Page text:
With the completion of the Human Genome Project, scientists have made great progress in cataloging the breadth of human genetic variation. Large-scale reference data for genetic variation plays a crucial role for the clinical interpretation of sequenced DNA variants. In recent years, such data has been used to inform and validate pathogenicity metrics for various classes of mutations. These advancements may soon allow for the widespread use of comparative analyses in interpreting personal genomes. In this project, we have developed tools to use reference datasets to find information on individual variants in Carl’s personal genome.
Describe the 1000 Genomes and gnomAD databases and what can be learned from collections of variants observed in large populations. How have these databases evolved over the past decade?
The 1000 Genomes Project was an international effort to sequence, for the first time, a large and diverse collection of human genomes (at least 1000). By the end of the 3 project phases, the consortium had sequenced 2,504 genomes from 26 global populations, including African, Admixed American, European, East Asian, and South Asian. With this many sequences, researchers were able to discover >95% of variants with minor allele frequencies higher than 1% (0.1-0.5% in gene regions). Additioanlly, it was found that, on average, each person carries 200-300 loss-of-function variants in annotated genes, and 50-100 variants (previously) implicated in inherited disorders. Although newer datasets contain many times more individuals, the 1000 Genomes Project remains a useful and high-quality dataset for population-level genome analysis.
Figure 1: Sample locations for the 1000 Genomes Project
The Genome Aggregation Database (gnomAD) is an expansion from the Exome Aggregation Consortium (ExAC), developed by the MacArthur Lab at the Broad Institute. gnomAD seeks to aggregate germ-line exome sequences from a large number of sources (including the 1000 Genomes Project, among many others). It does this by uniformly processing and filtering exomes from these different studies. The result is 138,632 exomes across major continental populations, 15,496 of which are whole genomes. gnomAD provides a high-resolution picture of human genetic variation, allowing the analysis of very rare variants that had previously been undetected. So far, researchers have identified almost 18 million variants in gnomAD exomes and 254 million in gnomAD genomes, including 7.5 million and 160 million that were previously unknown in coding and noncoding sequences, respectively.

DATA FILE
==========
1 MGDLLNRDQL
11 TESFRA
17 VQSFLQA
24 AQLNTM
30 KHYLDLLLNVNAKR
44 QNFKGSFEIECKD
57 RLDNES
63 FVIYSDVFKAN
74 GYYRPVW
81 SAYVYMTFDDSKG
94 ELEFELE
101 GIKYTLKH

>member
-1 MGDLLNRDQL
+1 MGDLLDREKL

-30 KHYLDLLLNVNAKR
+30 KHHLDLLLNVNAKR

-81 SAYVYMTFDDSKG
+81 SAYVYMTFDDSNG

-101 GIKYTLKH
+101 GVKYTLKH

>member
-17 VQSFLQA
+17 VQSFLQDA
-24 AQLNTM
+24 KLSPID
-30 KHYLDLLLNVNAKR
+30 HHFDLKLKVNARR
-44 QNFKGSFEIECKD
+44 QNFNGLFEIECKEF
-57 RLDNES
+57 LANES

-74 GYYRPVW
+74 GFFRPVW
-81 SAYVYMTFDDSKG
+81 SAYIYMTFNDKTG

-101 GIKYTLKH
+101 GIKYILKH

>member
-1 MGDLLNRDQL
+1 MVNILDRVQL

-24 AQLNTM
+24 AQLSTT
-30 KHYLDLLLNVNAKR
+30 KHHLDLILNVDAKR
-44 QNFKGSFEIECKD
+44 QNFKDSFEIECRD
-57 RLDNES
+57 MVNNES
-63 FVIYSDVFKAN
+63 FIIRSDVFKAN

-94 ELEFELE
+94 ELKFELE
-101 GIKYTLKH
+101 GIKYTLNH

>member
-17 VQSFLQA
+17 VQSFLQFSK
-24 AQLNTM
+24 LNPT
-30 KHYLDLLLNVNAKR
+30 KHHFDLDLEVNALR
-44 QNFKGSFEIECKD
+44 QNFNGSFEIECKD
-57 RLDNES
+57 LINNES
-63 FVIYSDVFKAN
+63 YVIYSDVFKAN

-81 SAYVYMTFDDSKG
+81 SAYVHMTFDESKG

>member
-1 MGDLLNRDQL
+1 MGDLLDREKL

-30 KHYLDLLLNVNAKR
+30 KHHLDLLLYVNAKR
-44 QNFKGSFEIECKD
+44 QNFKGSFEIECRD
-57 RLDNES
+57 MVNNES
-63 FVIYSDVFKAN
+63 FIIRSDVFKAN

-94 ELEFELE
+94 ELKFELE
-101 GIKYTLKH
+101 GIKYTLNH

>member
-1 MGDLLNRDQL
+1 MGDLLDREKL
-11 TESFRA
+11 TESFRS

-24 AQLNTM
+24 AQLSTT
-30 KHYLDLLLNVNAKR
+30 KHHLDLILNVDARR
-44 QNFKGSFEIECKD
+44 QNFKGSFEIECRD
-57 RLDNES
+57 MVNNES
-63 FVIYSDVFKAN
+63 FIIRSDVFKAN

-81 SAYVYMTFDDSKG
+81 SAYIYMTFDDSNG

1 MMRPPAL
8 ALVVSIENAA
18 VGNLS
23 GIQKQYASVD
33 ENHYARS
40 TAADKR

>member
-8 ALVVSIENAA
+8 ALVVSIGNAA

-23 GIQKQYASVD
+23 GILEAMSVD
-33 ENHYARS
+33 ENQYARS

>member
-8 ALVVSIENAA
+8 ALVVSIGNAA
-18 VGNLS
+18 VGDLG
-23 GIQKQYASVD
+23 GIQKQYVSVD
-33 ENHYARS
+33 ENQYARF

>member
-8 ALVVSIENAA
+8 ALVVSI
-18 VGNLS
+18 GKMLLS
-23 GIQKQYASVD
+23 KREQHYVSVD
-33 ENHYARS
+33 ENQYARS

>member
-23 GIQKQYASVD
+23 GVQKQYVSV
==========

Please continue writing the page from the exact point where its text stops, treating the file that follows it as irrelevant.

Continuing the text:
Table 1: Populations represented in gnomAD
|African/African American (AFR)||7,652||4,368||12,020|
|Ashkenazi Jewish (ASJ)||4,925||151||5,076|
|East Asian (EAS)||8,624||811||9,435|
|Non-Finnish European (NFE)||55,860||7,509||63,369|
|South Asian (SAS)||15,391||0||15,391|
Much can be learned from collections of variants in large populations. The first such dataset (1000 Genomes) enabled estimation of the rate of de novo germline mutation, as well as the average number of each mutation class (truncation, loss-of-function, etc.) carried by each individual. Newer datasets have additionally enabled the identification of novel variants, accurate estimation of allele frequencies, and stratification by ancestral population groups.
The clinical utility of carefully cataloging genetic diversity is clear. Analysis of a personal genome involves evaluating its differences from the normal range of genetic variation. This normal range is inferred by comparison to many other genomes in some database. A variant identified as disease-causing or protein-knockout can be searched up in such a database to find how common it is. Variants that are very common (relative to disease prevalence) may be dismissed as uninformative. Rare variants, on the other hand, are often considered to be highly penetrant.
There have been three main areas of progress in genomic databases over the past decade: sample size, variant filtration, and data aggregation.